• Architecture: It shall be able support plug-n-play integrations with suppliers so that development teams can add or remove suppliers without impacting other integrations. This change will have an impact on the current architecture, technology, and infrastructure on which it is deployed and subsequently observed.
  • Process: Being able to release / test / develop the new integration independent of other. This may require change in their existing processes i.e., configuration management, testing or QA functions.
  • People: Engineering teams shall be able to develop the new plug-in in an independent fashion without taking the whole code of other integrations. They may be required to learn new techniques like pair programming, test driven development etc.

iii). Define and create DevOps roadmap

A DevOps success always needs change across different dimensions of Process, People, Infrastructure and Architecture. The changes required across these dimensions shall be determined by the end objectives of DevOps. For example, changes required to enable a release cycle of 3 days is very different from a release cycle of 4 hours.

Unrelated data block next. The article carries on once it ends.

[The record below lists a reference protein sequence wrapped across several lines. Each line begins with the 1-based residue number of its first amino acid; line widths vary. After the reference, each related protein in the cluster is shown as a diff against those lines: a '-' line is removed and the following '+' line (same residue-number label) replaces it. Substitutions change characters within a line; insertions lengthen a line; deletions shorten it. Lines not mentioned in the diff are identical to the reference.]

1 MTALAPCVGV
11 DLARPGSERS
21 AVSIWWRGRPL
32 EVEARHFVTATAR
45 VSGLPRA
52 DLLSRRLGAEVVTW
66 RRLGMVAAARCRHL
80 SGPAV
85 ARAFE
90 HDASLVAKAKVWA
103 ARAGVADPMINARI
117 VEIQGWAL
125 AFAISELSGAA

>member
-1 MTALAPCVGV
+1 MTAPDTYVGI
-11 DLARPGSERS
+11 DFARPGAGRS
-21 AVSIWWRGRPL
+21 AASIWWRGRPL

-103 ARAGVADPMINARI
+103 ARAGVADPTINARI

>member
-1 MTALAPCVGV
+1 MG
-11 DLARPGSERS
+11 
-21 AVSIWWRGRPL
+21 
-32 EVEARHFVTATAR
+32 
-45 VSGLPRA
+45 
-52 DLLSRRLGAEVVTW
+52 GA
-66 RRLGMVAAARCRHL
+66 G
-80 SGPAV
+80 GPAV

Organizations should identify gaps across these dimensions and prioritize them based on the business needs and investment requirement. During the journey, the roadmap shall be tracked for what is working and what isn’t and must be adjusted accordingly.

iv). Look out for following Anti-patterns

  • Ignoring the architecture of the application(s) in scope. If the architecture is monolithic, then tools, process and automation will only get you so far.
  • Considering DevOps as being limited to leveraging of tools used for automation.
  • Starting on DevOps journey without business linked objectives.
  • Ignoring the people aspects in terms of skills and aspirations. You might have to acquire certain skills as an organisation.
  • Overlooking the security: Using the DevOps, it becomes possible release software updates more often, but due to the speed of the rollouts, application’s security can sometimes be overlooked. It is critical to have a separate team that ensures security measures are taken care of for each release.
  • Attempting a big bang approach. DevOps is a journey and not a project